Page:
Ali’s idea immediately struck a chord with me. I was looking for a project that would connect students with adults they admired and looked up to. I thought that if students could talk to adults about defining moments, maybe they could learn positive life lessons from people they care about. In order to give a structure to this lesson, I took Ali’s concept of illustrating other people’s experiences and added it to a lecture that I already taught about symbolism. I asked students to create a motif using symbols based on the other person’s experiences. By using symbols, all students would be able to participate no matter their skill level, and we’d be able to keep personal information private by not sharing the meaning behind the symbols. To start the project, I had students interview an older person who was a positive influence in their lives. The students asked their subjects to reflect on a pivotal moment in their own lives and to explain how it affected them. My students had to take that information and break it down into symbols that their subject would recognize. One of my students chose their mother as the subject of her project. When my student was much younger, she had a physical condition with her hands that required many medical visits to a faraway hospital. Her mom explained that the multiple drives back and forth from the hospital taught her humility, how precious life is, and how to never take anything for granted. For the illustration, the student researched the facade of the hospital and used the distinct window pattern from the hospital as a background. She incorporated X-rays of little hands as a symbol for herself; to symbolize her mother’s devotion, she counted up her doctors’ visits and multiplied that number times the miles required of each round trip. After the project, my student said she was glad that she selected her mother because this was a time in her life that her family didn’t talk about much and this was not only an opportunity for her to learn about her past but also be able to say thank you. For me as an educator, this was an unexpected but very welcome outcome. These Big Questions created moments of real connection and meaningful art.
As I got a little more comfortable working with Big Questions I decided to turn the tables and have my students develop their own questions. I was inspired by Mark Dion’s Tate Thames Dig (1999) where he secured a space in the Tate Museum to display artifacts that he had not yet discovered on the banks of the Thames. I loved the idea of creating artwork based on questions, the idea that not even the artist knew what the outcome was going to be. I later found out that this was known as Inquiry Art, but at the time, it was a brand new concept to me. Through speaking with other teachers at a Curriculum Slam, at yet another Art21 Educators Summer Institute, I was introduced to several other inquiry-based projects and artists including the Dear-Data project (by collaborators Giorgia Lupi and Stefanie Posavec), the artist Lee Walton, and the sculptor Nathalie Miebach. I decided to challenge my students to ask a question, collect data, and create a visual artwork that presented the data. I gave them one week to develop a question, a data collection tool, and to collect the data. Then they had one more week to create the artwork and design a “key” that would allow viewers to interpret the work. Some students decided to keep journals and track personal information like mood swings, stress levels, and even the lies they tell. Other students wanted to collect data on things they noticed at school. One student interviewed others about emotionally safe and unsafe spaces around the school. One of my favorite projects came from a student who, even though she did her work, was constantly being scolded in a whole class setting because her classmates were not doing their homework. She decided that instead of complaining about her classmates, she would collect on their reasons for not completing work. She had assumed that the other students just didn’t care; through the project, though, she came to realize that the number one reason the work was not getting done was that students were often way overscheduled and had to pick which assignments they could complete. She now had the opportunity to present her findings to her teachers so that they could get a little more insight as to why students were not doing their homework, and potentially adjust their expectations and assignments.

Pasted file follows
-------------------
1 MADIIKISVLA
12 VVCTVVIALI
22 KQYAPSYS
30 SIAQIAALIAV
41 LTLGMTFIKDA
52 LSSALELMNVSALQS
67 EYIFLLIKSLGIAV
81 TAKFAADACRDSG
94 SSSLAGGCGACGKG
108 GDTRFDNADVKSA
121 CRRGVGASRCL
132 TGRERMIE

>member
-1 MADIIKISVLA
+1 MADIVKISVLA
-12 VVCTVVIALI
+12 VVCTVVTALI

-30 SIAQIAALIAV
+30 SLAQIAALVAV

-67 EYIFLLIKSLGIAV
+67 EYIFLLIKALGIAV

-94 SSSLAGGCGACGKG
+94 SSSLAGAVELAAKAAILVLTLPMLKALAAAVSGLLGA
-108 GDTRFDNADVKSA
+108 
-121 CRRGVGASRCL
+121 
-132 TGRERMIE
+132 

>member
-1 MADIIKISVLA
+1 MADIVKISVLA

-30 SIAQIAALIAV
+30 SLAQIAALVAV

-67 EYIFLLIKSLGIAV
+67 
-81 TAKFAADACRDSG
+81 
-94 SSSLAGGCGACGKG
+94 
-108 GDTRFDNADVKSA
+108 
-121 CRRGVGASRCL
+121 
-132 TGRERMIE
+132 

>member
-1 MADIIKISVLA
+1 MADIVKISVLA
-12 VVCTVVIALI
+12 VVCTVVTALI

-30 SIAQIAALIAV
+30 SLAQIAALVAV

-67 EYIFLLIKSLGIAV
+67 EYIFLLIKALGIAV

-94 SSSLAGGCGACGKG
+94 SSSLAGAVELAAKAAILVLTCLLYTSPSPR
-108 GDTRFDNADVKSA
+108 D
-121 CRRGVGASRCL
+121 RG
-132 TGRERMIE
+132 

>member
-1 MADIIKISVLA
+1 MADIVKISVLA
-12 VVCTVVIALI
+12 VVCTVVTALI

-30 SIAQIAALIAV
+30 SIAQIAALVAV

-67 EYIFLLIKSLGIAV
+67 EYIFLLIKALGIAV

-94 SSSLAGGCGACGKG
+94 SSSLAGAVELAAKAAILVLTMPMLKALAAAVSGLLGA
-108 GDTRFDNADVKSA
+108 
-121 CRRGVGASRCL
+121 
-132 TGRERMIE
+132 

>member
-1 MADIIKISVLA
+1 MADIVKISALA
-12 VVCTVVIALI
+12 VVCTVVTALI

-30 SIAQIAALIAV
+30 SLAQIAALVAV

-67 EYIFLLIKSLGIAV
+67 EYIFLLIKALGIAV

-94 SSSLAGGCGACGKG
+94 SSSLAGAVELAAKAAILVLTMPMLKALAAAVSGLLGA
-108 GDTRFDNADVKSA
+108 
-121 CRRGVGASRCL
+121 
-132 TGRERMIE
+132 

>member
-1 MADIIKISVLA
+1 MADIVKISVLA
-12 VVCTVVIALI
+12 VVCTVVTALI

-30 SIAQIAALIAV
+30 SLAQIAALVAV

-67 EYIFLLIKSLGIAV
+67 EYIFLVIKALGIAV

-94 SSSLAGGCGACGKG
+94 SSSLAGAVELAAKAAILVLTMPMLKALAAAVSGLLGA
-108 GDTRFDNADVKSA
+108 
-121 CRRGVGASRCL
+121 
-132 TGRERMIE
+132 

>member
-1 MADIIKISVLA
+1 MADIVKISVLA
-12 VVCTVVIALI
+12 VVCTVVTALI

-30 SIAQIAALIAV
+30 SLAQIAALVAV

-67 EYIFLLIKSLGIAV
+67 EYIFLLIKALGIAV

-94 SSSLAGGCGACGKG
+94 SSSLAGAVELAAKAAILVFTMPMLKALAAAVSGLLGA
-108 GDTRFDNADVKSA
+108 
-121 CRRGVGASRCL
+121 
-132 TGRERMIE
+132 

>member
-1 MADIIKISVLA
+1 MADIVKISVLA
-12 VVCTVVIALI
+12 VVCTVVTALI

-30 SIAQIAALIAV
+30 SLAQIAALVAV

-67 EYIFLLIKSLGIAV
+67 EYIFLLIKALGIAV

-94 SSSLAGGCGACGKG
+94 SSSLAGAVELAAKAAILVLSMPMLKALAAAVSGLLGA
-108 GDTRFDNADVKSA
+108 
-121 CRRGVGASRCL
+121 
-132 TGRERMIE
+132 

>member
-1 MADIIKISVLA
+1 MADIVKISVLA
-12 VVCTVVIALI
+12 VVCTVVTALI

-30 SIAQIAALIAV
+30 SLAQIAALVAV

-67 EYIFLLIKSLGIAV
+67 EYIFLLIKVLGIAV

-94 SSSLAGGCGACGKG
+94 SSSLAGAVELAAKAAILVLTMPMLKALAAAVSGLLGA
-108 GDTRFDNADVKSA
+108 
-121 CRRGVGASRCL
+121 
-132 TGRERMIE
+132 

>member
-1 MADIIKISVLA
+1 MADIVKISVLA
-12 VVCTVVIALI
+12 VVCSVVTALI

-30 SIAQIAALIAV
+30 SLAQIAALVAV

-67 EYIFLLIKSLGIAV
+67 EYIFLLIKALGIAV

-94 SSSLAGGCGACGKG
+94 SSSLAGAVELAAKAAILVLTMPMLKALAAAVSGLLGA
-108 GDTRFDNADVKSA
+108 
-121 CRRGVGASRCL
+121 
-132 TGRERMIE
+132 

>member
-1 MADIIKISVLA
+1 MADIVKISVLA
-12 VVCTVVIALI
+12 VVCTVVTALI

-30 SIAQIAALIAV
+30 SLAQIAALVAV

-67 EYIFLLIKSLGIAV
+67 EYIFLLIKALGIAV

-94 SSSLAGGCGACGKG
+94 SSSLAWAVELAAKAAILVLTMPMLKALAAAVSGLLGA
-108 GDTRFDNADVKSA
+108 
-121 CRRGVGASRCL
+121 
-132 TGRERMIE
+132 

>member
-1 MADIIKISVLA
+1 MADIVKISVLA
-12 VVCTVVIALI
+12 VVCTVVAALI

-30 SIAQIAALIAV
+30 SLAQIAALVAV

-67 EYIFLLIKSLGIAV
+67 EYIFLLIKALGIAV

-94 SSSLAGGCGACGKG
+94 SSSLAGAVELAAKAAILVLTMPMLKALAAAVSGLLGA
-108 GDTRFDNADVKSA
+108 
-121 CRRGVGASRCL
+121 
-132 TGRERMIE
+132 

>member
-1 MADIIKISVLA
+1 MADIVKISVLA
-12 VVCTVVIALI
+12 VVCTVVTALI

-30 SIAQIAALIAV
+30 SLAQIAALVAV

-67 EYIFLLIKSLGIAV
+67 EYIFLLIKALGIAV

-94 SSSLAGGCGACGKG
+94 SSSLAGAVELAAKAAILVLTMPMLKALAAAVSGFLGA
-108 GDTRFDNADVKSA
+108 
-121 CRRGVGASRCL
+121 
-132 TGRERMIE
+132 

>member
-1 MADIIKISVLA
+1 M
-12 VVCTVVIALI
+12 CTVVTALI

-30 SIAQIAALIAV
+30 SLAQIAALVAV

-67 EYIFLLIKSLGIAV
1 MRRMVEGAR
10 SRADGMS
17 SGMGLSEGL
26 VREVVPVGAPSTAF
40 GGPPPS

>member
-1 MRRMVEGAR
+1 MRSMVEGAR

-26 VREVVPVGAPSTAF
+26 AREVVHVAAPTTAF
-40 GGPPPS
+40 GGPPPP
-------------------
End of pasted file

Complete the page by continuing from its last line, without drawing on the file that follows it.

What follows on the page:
I find that, when working with Big Questions, each lesson becomes an individualized and unique experience for both students and teacher. When we ask questions rather than simply presenting material, it keeps our curriculum fresh — even if we use the same lessons year after year. Further, I have found a greater sense of purpose as an educator when I ask myself these Big Questions. I feel it’s easier to keep sight of our overall purpose and not get too bogged down in small day-to-day details. And the feedback has been very reassuring: I have received unsolicited positive emails and compliments from parents of non-traditional art students excited to talk about their student’s work. The incorporation of Big Questions into the classroom allows the creation of meaningful projects designed to engage all students of all skill levels.